|Photo Credit: Live to Rescue|
This photograph, taken at the municipal tip in Leh, Ladakh, shows the scale of the street dog population in the local area. VBB Partners working to prevent an animal welfare crisis during COVID-19
The plight of companion and street animals in some countries has become an emerging issue since the Coronavirus outbreak. Reportedly, companion animals are being abandoned as a result of COVID-19 misinformation incriminating animals in the spread of the disease. Street animals are at risk of starving due to a lockdown of businesses that previously provided them with food.
In India, many animals, including dogs, cats, cattle, donkeys and goats, depend on restaurants and hotels around cities, towns and villages as a main source of food. In the Himalaya, activity in these establishments is very much dependent on tourism. At the present time, visitors are staying away due to travel restrictions.
In Ladakh, our friends at SPCA and Live to Rescue have been feeding the street animals, but because of hotel and restaurant shutdowns, food is scarce and animals are suffering. Recently, the SPCA received a donation from the Himalayan Nature Club of 100,000 rupees (approx. AU$2,150) to purchase food for these animals.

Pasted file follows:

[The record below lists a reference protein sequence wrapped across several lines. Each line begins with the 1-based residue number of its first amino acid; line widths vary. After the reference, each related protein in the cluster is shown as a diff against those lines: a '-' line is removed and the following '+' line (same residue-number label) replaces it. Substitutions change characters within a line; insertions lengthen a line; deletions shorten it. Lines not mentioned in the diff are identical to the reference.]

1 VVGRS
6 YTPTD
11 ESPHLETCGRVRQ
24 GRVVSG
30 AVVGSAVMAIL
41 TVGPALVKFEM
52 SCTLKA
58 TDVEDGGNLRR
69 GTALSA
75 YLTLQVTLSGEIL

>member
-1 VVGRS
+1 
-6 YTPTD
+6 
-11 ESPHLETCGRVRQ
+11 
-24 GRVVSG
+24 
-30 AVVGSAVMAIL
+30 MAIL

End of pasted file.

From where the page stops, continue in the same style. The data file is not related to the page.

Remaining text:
Elsewhere in India, volunteers with Animals and US, an organisation working closely with VBB’s Sikkim Anti-Rabies & Animal Health (SARAH) program, are preparing and distributing food for the street dogs of Sikkim during the lockdown.
Volunteers from another Partner Organisation, Just Be Friendly (JBF), are directly assisting animal welfare efforts, providing food to Assam Police and The Paw Foundation to feed to street animals in Guwahati, Assam.
A Cambodian Partner Organisation, PPAWS in Phnom Penh, is feeling the impact of the COVID-19 crisis. They have put on hold all of their outbound missions and are concentrating on keeping their two clinics open, to help clients with sick animals and any injured/stray animals that may be brought in.
VBB VetMatch Cambodia coordinator Alan Sinfield at PPAWS said, “Presently there is no major lock down on travel, so to the best of our knowledge, the volunteers who go out and help the Monks with caring and feeding for animals at the Pagodas, for example, are still doing so. We are still supporting them with medical care wherever we are needed and handling all the usual requests for support that we receive when animals are spotted on the streets. This will change if hard restrictions on travel are introduced.”
Amidst the COVID-19 human health crisis we continue our efforts to minimise animal welfare impacts and commend the efforts of all our Partner Organisations, including those in Sikkim, Ladakh and Cambodia.